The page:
How does a school become a three-time honoree for promoting healthy living in just five years? Just ask Jennifer Velez, wellness coordinator at John M. Sexton Elementary School in St. Petersburg, Florida.
When Jennifer was offered the position of wellness coordinator, she knew she had her work cut out for her. To get a solid picture of how well her school was doing, she took the Alliance for a Healthier Generation’s Healthy Schools Program Inventory. “I completed the Inventory and found that we were lacking in most areas, but the biggest changes needed to happen in our cafeteria,” she explains.
It was as good a place to start as any, so the first issue she set her sights on was her school lunchroom’s a la carte items, food that students could purchase in addition to their school lunch. “I’d often walk through the cafeteria during lunch and witness kids eating ice cream while their school lunch went untouched,” she says.
Jennifer knew this needed to change, but there was a catch―sales of a la carte items went to cover part of their cafeteria workers’ pay. Understandably, there was concern from her cafeteria manager that changes would cause a loss of revenue, and possibly lead to some of her employees losing their jobs.
To make sure that the students would still enjoy what was offered, Jennifer and the cafeteria staff did taste tests and created surveys to find out what the students liked and didn’t like. Thanks to their research, after the changes were implemented, they saw no drop in revenue.
Jennifer also understood that lunchrooms aren’t the only place that children get food at school. Her next mission was to cut down on the amount of unhealthy foods kids ate in the classroom. It’s a common occurrence in schools for parents to send snacks for their child’s birthday or on holidays, and that adds up to a lot of snacks fast.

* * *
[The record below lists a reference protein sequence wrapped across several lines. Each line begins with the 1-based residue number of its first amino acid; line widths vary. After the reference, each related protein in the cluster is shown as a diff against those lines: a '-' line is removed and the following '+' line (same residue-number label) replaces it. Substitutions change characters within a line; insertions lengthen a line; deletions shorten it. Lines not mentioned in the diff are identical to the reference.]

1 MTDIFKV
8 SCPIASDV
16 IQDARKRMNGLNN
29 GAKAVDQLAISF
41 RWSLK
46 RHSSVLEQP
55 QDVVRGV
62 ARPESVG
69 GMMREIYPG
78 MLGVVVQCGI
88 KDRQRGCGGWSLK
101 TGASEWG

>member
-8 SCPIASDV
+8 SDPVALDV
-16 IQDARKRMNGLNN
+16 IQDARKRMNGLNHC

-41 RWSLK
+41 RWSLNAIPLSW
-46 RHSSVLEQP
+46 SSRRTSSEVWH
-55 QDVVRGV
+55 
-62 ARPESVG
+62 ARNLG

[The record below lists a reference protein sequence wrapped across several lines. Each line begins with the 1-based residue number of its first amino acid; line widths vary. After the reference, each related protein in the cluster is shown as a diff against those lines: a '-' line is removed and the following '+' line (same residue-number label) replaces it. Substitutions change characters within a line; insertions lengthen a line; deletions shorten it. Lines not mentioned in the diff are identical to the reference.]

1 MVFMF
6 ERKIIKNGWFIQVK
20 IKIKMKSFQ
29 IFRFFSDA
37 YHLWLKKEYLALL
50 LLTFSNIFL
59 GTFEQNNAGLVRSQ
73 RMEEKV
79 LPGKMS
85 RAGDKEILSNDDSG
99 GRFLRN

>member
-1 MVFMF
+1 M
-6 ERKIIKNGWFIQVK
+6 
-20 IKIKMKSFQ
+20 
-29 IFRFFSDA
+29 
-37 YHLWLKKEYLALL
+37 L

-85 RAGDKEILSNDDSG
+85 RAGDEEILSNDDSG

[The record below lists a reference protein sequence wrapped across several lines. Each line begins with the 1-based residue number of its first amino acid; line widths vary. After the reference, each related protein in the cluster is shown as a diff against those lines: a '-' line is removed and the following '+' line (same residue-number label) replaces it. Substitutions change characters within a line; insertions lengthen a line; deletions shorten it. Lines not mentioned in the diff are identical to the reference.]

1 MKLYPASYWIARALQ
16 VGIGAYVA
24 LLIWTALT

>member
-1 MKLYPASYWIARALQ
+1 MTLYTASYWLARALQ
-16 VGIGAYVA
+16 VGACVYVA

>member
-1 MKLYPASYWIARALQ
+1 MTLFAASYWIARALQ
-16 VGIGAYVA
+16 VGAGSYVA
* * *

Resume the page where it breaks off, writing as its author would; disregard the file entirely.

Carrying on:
Now, the school has a policy that allows two celebrations with treats per year. “We were confronted with a few parents who were upset that they couldn’t bring their child cupcakes on their birthday, but they quickly came around and most appreciated the reason behind the change,” Jennifer notes.
These simple changes in the first two years of their transition earned the school the Alliance for a Healthier Generation’s Bronze National Recognition Award in 2010. But Jennifer wasn’t done―she set her sights on the next higher prize: the Silver National Recognition Award.
The next logical changes were changes to increase the amount of physical activity the students received each day. “Classroom physical activity was an area where teachers were apprehensive. They had the misconception that stopping and getting kids moving would get them too excited and they would never be able to get them to focus and settle,” she explains.
As they tested that theory though, they found it was not the case. She started simple, introducing her fellow staff members to short physical activity break ideas. Slowly, the teachers started to make use of these ideas in their classroom.
Adding physical activity to their school day helped earn them the Silver National Recognition Award in 2011. Shortly after receiving the award, the school was surprised by a visit from First Lady Michelle Obama, who wanted to congratulate the school in person and see first-hand the changes they were making.
The next year, the school worked hard on encouraging their student wellness council, and implemented a program to encourage walking that Walgreens was offering. The school tested the program for only one month, but at the end found that their classes were averaging 30 extra minutes of walking a day just by taking longer routes to get around the school and walking while reading in classrooms.
The cafeteria manager, Beth Bates, decided to help students be more comfortable with new fruits and vegetables by donning alter-egos like the Green Bean Queen and Purple Sweet Potato Punk Rocker.
In 2013, these changes earned the school their second Silver Award.
Jennifer is still working toward healthy changes, and now has a new benchmark in her sights: The Gold National Recognition Award. Earning the Gold Award would make them the first school in Florida to do so.
To attain that goal, Jennifer is making great strides by working to create a schedule where all students to have recess and working with the school district to make sure their school lunches are up to par.
"We will continue to pursue our goal of achieving a Gold National Recognition Award for Sexton, but we will always have the larger goal of supporting childhood health in mind. One day at a time,” she says.